Doctors have for the first time quantified the effect of the three major killers of middle-aged men: smoking, high blood pressure and high cholesterol. Men who smoke and fail to give up, or to control their blood pressure and cholesterol (where necessary) are sacrificing 10 to 15 years of their lives.
Results from the 40-year Whitehall study, landmark research into 19,000 civil servants started in the late 1960s, shows men who reached the age of 50 with all three risk factors lived on average to the age of 73, while those without any of the risks lived until 83. When other risks were included, such as diabetes and obesity, they found the least healthy lived until 70 and the most healthy until 85.
Professor Peter Weissberg, medical director at the British Heart Foundation, which helped fund the research published in the British Medical Journal, said: “This important study puts a figure on the life-limiting effects of smoking, high blood pressure and high cholesterol. It provides a stark illustration of how these risk factors in middle age can reduce life expectancy.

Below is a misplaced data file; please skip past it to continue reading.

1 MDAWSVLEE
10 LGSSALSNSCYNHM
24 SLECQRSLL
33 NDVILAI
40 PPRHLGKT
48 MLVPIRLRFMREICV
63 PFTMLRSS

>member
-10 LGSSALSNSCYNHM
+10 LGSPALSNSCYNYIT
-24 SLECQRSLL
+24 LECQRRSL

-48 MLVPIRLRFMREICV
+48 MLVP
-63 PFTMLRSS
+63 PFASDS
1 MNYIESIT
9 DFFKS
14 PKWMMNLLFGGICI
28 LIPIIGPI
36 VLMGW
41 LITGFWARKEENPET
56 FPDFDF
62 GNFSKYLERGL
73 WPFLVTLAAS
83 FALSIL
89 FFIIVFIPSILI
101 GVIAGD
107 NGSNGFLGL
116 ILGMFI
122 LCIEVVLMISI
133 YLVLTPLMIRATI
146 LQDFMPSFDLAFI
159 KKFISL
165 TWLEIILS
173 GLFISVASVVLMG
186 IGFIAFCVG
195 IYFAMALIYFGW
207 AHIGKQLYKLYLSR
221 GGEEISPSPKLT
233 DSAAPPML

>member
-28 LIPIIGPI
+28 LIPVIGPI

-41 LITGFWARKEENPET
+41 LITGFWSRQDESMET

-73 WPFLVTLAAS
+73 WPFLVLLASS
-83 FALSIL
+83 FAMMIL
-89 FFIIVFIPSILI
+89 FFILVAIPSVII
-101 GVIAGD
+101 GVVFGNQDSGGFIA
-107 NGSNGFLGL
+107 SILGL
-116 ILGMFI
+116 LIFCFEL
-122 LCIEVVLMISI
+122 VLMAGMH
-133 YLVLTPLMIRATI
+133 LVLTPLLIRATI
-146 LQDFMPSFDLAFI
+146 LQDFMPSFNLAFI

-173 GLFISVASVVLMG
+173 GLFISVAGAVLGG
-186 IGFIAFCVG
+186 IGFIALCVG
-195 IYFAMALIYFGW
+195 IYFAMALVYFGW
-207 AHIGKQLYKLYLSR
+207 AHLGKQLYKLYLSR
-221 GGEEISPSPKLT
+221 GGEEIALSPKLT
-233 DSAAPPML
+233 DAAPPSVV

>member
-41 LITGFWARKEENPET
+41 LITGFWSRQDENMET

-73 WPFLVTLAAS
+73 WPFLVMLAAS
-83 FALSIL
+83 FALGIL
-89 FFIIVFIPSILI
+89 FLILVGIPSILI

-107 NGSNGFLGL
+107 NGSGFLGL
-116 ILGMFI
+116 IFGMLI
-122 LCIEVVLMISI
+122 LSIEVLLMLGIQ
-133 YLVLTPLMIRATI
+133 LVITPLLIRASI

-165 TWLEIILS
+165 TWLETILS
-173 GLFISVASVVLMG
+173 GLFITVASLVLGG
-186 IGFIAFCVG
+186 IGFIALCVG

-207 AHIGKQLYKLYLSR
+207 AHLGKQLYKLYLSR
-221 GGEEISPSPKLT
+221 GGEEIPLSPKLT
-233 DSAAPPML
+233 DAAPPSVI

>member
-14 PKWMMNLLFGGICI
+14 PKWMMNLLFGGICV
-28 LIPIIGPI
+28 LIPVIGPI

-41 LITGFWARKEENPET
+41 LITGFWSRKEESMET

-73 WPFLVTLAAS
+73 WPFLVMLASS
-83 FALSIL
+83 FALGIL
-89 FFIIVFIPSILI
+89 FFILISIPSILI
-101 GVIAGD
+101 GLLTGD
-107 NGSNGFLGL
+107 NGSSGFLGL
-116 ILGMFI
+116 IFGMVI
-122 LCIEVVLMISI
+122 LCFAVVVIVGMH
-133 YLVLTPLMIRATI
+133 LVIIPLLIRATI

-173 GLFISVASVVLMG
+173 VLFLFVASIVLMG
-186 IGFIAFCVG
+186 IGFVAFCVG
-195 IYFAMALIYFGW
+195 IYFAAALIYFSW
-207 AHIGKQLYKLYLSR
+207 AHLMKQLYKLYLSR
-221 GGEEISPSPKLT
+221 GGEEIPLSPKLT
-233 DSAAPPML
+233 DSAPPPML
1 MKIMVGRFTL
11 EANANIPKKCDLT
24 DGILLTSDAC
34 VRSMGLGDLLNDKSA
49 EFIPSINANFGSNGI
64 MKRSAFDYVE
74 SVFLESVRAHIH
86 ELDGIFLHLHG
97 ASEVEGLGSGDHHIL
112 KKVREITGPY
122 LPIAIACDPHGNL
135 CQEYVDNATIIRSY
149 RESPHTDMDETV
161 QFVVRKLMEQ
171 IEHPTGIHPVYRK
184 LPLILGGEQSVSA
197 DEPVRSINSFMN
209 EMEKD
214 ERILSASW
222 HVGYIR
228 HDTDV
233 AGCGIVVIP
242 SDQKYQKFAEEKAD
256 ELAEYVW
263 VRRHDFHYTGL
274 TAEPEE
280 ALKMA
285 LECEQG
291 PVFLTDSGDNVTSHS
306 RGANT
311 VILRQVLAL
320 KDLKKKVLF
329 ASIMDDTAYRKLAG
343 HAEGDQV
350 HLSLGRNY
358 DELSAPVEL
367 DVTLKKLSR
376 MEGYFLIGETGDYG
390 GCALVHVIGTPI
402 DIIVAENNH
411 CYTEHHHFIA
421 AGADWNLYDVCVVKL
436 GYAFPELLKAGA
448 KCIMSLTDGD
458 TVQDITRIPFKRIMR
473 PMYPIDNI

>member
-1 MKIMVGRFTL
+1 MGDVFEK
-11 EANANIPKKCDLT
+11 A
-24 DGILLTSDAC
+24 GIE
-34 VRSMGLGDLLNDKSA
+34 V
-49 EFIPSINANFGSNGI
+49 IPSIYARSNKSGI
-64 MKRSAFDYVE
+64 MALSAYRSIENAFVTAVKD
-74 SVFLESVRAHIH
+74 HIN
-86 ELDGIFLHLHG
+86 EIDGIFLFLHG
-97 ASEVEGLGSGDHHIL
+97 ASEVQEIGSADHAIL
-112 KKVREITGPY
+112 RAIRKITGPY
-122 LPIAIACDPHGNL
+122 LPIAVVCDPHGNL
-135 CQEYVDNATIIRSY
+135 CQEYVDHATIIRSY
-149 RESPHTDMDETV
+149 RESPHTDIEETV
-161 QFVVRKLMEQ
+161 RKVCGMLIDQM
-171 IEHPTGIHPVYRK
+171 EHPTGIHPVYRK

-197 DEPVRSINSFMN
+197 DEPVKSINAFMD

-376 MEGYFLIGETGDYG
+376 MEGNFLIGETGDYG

“The good news is all of us can make changes to help us live a healthy life for longer, even after 50. We know stopping smoking and reducing blood pressure and cholesterol, by lifestyle changes and/or tablets, can prevent the onset of heart disease — and these findings suggest it could make a decade of difference to our lives.”
The finding comes after the Care Quality Commission yesterday called for improvements in the treatment of heart disease. One in four GPs are failing to manage cholesterol levels or prescribe appropriately and an estimated 350,000 patients are missing out on the treatment they need, the commission said.
The CQC report called for changes in the way doctors are paid for treating heart disease to encourage them to identify more patients. Currently, GPs get maximum payments when they record acceptable cholesterol levels for 70% of registered patients.
The CQC said further payments should be introduced to capture the one in three patients who may not be being seen by their GP once the practice has received its payment under existing rules.
It said action was needed to cut inequalities between people living in deprived areas and those in more affluent parts of the country. One reason for the discrepancy is that GPs do not follow “proven practice” consistently.
Researchers analysed the performance of 8,300 GP practices and 152 primary care trusts and found that, while incentivising GPs with specific payments to manage cholesterol levels in their patients was working, there were further improvement to be made.